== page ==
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Property Rights and Financial Development: The Legacy of Japanese Colonial Institutions


  • Dongwoo Yoo
  • Richard H. Steckel


Several studies link modern economic performance to institutions transplanted by European colonizers and here we extend this line of research to Asia. Japan imposed its system of well-defined property rights in land on some of its Asian colonies, including Korea, Taiwan and Palau. In 1939 Japan began to survey and register private land in its island colonies, an effort that was completed in Palau but interrupted elsewhere by World War II. Within Micronesia robust economic development followed only in Palau where individual property rights were well defined. Second, we show that well-defined property rights in Korea and Taiwan secured land taxation and enabled farmers to obtain bank loans for capital improvements, principally irrigation systems. Our analytical model predicts that high costs of creating an ownership updating system and a citizen identity system discourage a short-sighted government from implementing these crucial components, the absence of which gradually makes land registration obsolete. Third, considering all of Japan's colonies, we use the presence or absence of a land survey as an instrument to identify the causal impact of new institutions. Our estimates show that property-defining institutions were important for economic development, results that are confirmed when using a similar approach with British Colonies in Asia.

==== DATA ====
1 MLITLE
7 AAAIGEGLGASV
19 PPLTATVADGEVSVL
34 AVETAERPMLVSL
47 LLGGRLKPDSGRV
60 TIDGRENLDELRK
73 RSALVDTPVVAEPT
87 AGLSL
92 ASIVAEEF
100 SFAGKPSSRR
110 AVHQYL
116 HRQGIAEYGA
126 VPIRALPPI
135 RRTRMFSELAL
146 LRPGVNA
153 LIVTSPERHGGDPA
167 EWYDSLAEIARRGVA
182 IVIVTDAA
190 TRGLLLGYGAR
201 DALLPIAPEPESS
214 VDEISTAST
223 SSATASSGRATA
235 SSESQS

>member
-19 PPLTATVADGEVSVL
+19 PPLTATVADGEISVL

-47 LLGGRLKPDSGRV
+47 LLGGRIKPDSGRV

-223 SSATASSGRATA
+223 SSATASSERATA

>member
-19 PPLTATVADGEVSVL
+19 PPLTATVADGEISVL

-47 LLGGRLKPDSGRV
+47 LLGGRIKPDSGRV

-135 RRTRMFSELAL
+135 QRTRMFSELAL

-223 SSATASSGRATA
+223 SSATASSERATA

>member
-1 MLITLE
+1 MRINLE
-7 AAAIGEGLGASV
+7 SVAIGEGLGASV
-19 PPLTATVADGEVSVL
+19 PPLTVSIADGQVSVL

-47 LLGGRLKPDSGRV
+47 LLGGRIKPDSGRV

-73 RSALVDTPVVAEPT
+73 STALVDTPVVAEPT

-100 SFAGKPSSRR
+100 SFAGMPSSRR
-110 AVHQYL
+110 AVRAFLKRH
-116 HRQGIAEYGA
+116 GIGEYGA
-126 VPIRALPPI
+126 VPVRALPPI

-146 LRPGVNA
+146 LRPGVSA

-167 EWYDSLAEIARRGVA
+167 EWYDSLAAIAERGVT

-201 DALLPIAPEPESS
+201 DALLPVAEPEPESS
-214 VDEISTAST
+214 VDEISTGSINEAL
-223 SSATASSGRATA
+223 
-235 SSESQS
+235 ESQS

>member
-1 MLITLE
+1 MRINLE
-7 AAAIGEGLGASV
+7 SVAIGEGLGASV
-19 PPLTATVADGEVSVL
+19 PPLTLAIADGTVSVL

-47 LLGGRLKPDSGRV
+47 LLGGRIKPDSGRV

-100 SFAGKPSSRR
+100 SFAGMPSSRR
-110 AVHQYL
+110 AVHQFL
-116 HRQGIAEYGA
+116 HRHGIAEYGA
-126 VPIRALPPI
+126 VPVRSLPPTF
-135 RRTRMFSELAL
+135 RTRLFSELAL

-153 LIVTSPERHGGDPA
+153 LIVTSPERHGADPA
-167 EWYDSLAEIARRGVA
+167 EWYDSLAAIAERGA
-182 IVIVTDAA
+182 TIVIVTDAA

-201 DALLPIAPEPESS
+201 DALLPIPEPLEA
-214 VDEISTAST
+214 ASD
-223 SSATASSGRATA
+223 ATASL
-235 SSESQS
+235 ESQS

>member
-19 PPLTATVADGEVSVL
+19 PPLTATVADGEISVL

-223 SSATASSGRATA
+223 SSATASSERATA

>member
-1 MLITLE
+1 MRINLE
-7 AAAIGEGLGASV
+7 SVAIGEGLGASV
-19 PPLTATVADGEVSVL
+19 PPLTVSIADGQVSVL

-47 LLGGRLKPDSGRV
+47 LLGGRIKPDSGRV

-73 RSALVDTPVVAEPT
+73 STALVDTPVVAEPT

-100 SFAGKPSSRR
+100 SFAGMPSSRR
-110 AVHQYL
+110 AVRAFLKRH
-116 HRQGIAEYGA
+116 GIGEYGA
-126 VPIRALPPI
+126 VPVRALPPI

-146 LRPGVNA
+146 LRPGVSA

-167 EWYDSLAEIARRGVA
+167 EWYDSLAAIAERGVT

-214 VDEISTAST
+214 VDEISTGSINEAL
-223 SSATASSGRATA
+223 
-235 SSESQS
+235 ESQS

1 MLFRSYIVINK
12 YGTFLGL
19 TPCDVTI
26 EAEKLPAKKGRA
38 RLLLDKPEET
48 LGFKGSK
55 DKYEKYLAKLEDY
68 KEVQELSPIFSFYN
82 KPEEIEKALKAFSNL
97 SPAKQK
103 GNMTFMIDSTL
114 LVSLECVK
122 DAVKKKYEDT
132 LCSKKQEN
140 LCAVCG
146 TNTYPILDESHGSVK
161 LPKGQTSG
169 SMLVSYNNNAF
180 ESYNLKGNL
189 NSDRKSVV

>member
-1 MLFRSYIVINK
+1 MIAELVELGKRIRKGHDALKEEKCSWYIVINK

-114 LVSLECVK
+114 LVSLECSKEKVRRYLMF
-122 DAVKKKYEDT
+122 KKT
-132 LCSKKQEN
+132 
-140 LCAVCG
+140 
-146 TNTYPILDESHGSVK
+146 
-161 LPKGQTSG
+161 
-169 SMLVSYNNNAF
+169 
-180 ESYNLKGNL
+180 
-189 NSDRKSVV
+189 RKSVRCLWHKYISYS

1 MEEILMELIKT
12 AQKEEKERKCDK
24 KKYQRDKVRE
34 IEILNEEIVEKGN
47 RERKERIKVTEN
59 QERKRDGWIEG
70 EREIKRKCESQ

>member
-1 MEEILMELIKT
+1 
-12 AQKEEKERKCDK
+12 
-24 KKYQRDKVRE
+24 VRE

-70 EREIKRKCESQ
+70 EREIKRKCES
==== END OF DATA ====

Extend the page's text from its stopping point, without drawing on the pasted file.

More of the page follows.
Suggested Citation

  • Dongwoo Yoo & Richard H. Steckel, 2010. "Property Rights and Financial Development: The Legacy of Japanese Colonial Institutions," NBER Working Papers 16551, National Bureau of Economic Research, Inc.
  • Handle: RePEc:nbr:nberwo:16551
    Note: DAE LE

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    References listed on IDEAS

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    Cited by:

    1. Berggren, Niclas & Bjørnskov, Christian, 2013. "Does religiosity promote property rights and the rule of law?," Journal of Institutional Economics, Cambridge University Press, vol. 9(02), pages 161-185, June.
    2. Myung Soo Cha, 2015. "Unskilled wage gaps within the Japanese Empire," Economic History Review, Economic History Society, vol. 68(1), pages 23-47, February.
    3. Cha, Myung Soo & Kim, Nak Nyeon, 2012. "Korea's first industrial revolution, 1911–1940," Explorations in Economic History, Elsevier, vol. 49(1), pages 60-74.

    More about this item

    JEL classification:

    • K11 - Law and Economics - - Basic Areas of Law - - - Property Law
    • N2 - Economic History - - Financial Markets and Institutions
    • O1 - Economic Development, Innovation, Technological Change, and Growth - - Economic Development


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